Your Car Gets Hot When Left In The Sun. Hot Enough To Cook?

In hot weather, those of us who drive are familiar with the sensation of getting into the car and having it feel like an oven inside. A car is a essentially sealed metal box with large windows, thus on a sunny summer day it has more in common with a greenhouse, and in a heatwave this can become unbearable. But does it get hot enough for cooking? [Julian Lozos] aimed to find out, by cooking Icelandic rúgbrauð using only a 2016 Honda and the California sunshine.

Rúgbrauð is a traditional Icelandic rye bread that’s traditionally cooked by geothermal energy buried in the ground for around a day in proximity to a hot spring. A car dashboard gets pretty hot in a California heatwave, so it’s not unreasonable to expect that it might replicate this environment. He parked the Honda on a street in the sun, placed a pot full of dough on the dashboard, and waited.

The maximum temperature measured was 86.5 C (187 F), but unfortunately the sun didn’t stay high enough to maintain that temperature for the required time. After two days in the car the crust was cooked but the interior was still gooey, so the experiment can’t be said to have been successful. He does make the point though that a less traditional and much thinner loaf using a wide and flat tray might have delivered a better result.

We’re intrigued by this experiment, almost enough to try something like it ourselves were the summer not beginning to wane in these more northerly climes. Have any of you tried cooking in a hot car, or would we need a solar oven? Give us your views in the comments.

18 thoughts on “Your Car Gets Hot When Left In The Sun. Hot Enough To Cook?

  1. Back in the late 70s I used to work at a Texaco station as mechanic and pump jockey (complete with uniform and star) in Oak Ridge, TN when I was in my late teens. One of our regular customers had an older Pontiac with a huge rear window and she had towels and paper spread out under it and used to sun dry her fruits and vegetables there in the summer! I always admired her creativity

  2. I once left an apple in the cup hole near the gear shift handle during a summer shinny and hot Sunday just after breakfast or so with the car at a mall parking lot.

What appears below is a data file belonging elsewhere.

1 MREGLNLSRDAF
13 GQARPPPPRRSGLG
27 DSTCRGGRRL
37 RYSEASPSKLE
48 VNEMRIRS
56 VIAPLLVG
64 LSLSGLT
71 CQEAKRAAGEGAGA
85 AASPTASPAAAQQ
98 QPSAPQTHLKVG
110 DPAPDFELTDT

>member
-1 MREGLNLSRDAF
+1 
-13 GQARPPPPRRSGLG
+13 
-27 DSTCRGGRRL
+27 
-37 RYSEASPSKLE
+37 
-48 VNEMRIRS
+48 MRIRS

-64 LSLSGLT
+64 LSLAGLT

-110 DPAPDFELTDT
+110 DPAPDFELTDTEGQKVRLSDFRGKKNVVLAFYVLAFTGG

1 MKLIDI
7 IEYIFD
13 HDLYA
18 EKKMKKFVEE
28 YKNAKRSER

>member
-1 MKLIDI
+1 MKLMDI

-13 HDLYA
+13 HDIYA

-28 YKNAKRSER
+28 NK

While returning around mid afternoon after shopping spree, the apple was like it had been cooked in an oven!! Just amazing

  3. Of course you can cook food on a dashboard if you have a black or dark gray interior. Congrats, you’ve discovered solar ovens. If you don’t have a car you can make your own oven using a cardboard box with a black painted interior and a sheet of thick acrylic to go over the top.

  4. I haven’t cooked food in a car, but I remember a project where we were concerned about the temperatures a piece of car-mounted equipment might have to endure. My ad hoc measurements came up with similar figures to those measured by [Julian Lozos], which were survivable by the electronics, but would cause the (1980s tech) LCD to turn black. In the end we agreed with the customer that their users would never be expected to occupy a car that was so hot anyway. This led me to look up the record for human heat endurance, which was (ISTR) 160C. Or as I expressed it in my report, gas mark 3. :)

  5. Buddy cooked ribs the night before,so leftovers I suppose,but bonus of already cooked to temp? Lunch the day after,decided it’s a sin in Texas to microwave ribs,and after a short period of dismay,realized it’s full swing summer and 110 degrees average,and people bake cookies on their dash,right? Hour or so later,my tin foil wrapped leftover ribs were literally sizzling, luckily I didn’t have to clean the dash of any leakage. Best ribs ever.

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